Others who went out of their way to offer help were turned down, such as Chicago Mayor Richard M. Daley, who told reporters his city had offered emergency, medical and technical help as early as last Sunday to FEMA but was turned down. Only a single tank truck was requested, Daley said. Red tape kept the American Ambulance Association from sending 300 emergency vehicles from Florida to the flood zone, according to former senator John Breaux (D-La.) They were told to get permission from the General Services Administration. "GSA said they had to have FEMA ask for it," Breaux told CNN. "As a result they weren't sent."
Federal authorities say there is blame enough to go around. In a news conference yesterday, Chertoff cautioned against "finger-pointing" and said no one had been equipped to handle what amounted to two simultaneous disasters -- the hurricane and subsequent levee break.
Other federal and state officials pointed to Louisiana's failure to measure up to national disaster response standards, noting that the federal plan advises state and local emergency managers not to expect federal aid for 72 to 96 hours, and base their own preparedness efforts on the need to be self-sufficient for at least that period. "Fundamentally the first breakdown occurred at the local level," said one state official who works with FEMA. "Did the city have the situational awareness of what was going on within its borders? The answer was no."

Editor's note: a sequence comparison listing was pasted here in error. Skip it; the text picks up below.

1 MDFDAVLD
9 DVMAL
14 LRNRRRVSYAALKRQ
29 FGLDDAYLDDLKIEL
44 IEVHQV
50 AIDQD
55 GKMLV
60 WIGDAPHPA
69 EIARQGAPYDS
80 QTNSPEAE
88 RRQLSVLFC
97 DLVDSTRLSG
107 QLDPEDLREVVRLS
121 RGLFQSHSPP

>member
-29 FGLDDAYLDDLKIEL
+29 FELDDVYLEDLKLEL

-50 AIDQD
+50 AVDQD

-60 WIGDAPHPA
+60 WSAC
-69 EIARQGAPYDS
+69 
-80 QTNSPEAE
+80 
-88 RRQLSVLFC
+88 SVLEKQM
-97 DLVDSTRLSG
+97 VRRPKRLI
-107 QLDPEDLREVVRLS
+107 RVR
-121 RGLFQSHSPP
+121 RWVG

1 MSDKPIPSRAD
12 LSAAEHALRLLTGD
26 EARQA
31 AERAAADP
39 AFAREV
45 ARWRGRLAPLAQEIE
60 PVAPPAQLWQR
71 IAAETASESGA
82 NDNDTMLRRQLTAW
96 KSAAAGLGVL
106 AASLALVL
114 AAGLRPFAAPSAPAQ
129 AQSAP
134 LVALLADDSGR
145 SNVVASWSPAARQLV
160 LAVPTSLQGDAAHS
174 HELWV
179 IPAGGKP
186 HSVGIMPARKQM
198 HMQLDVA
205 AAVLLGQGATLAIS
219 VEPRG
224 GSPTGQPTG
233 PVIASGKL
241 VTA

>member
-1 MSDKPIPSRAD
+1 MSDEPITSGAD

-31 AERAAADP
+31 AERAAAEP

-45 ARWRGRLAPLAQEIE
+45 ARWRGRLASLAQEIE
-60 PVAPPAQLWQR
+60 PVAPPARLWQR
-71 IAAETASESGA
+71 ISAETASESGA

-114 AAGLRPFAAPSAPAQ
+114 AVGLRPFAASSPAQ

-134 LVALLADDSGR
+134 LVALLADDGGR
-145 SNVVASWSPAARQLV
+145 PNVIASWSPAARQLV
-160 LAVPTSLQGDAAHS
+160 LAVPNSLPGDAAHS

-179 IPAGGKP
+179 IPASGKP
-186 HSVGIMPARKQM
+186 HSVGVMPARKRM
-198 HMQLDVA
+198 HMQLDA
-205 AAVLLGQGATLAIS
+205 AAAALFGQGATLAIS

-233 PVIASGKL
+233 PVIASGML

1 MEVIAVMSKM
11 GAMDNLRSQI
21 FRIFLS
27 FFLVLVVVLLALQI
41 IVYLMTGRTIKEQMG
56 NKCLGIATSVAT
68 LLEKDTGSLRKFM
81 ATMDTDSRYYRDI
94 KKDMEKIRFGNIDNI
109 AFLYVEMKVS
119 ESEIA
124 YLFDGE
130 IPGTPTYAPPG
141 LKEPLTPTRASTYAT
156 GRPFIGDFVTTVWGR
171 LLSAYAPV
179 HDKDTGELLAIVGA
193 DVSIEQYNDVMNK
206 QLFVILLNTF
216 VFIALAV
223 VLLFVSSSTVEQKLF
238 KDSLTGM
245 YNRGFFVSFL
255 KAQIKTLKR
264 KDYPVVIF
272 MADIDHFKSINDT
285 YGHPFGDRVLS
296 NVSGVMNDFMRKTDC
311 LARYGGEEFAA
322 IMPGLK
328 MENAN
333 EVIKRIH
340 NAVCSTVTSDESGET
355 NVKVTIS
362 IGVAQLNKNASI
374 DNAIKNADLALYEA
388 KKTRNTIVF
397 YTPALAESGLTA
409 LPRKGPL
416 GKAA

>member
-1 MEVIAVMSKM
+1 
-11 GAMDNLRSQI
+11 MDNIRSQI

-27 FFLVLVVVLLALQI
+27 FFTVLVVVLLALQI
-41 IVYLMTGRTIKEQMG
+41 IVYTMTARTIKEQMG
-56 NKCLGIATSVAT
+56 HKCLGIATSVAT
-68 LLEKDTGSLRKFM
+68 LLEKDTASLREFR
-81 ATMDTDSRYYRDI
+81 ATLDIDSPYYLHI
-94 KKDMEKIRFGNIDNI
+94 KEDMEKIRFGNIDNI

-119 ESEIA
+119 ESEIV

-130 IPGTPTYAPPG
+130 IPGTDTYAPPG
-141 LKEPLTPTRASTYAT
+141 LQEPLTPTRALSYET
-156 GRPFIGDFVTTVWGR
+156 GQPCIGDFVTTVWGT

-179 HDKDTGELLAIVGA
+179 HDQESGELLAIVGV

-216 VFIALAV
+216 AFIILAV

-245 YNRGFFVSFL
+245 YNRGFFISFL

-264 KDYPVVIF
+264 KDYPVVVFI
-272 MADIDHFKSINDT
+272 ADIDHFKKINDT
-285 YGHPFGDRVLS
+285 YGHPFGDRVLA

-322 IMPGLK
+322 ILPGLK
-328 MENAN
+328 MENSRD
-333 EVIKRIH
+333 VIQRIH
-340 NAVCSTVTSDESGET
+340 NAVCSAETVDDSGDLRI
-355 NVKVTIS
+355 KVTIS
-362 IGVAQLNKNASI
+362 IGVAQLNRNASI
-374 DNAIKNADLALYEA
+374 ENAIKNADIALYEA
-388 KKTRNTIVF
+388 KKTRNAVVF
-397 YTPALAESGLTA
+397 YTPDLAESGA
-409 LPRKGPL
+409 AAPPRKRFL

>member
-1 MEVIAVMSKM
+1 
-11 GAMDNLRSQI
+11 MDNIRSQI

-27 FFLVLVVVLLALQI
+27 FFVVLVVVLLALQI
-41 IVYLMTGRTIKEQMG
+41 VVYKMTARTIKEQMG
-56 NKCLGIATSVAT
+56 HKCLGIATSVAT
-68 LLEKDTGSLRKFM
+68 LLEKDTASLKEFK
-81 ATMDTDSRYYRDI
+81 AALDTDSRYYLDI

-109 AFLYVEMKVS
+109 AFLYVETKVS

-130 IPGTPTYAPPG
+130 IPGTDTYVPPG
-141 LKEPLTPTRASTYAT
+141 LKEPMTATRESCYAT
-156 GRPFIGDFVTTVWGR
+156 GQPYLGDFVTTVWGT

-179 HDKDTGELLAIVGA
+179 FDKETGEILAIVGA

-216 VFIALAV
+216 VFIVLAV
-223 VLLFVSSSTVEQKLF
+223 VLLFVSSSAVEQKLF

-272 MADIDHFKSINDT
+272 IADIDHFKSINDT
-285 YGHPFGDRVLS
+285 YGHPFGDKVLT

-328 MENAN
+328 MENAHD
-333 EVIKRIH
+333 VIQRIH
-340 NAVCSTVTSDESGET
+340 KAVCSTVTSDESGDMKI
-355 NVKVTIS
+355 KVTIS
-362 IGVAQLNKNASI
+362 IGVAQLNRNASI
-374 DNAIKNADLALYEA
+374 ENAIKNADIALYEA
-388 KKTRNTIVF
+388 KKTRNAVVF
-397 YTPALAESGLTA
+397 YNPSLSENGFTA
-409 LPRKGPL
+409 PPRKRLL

But many outraged politicians in both parties have concluded that the federal government failed to meet the commitments it made after Sept. 11, 2001. Rep. Bennie Thompson (Miss.), the ranking Democrat on the House Homeland Security Committee, said DHS had failed. "We've been told time and time again that we are prepared for any emergency that comes, that we're ready," he said. "We're obviously not."
Thompson said, for example, that oil pipelines in the Southeast have been identified by DHS as critical national infrastructure to be protected against terrorist attack. In the wake of the hurricane, they have been crippled by floods." We have to review all our systems," Thompson said. "If a byproduct of what happened in New Orleans is we have this gas crisis all over the country, it doesn't matter whether a terrorist hits it or a hurricane hits it. You have the same effect."
Staff writers Peter Baker, Bradley Graham, Spencer S. Hsu, Dafna Linzer and Michael Powell and researcher Julie Tate contributed to this report.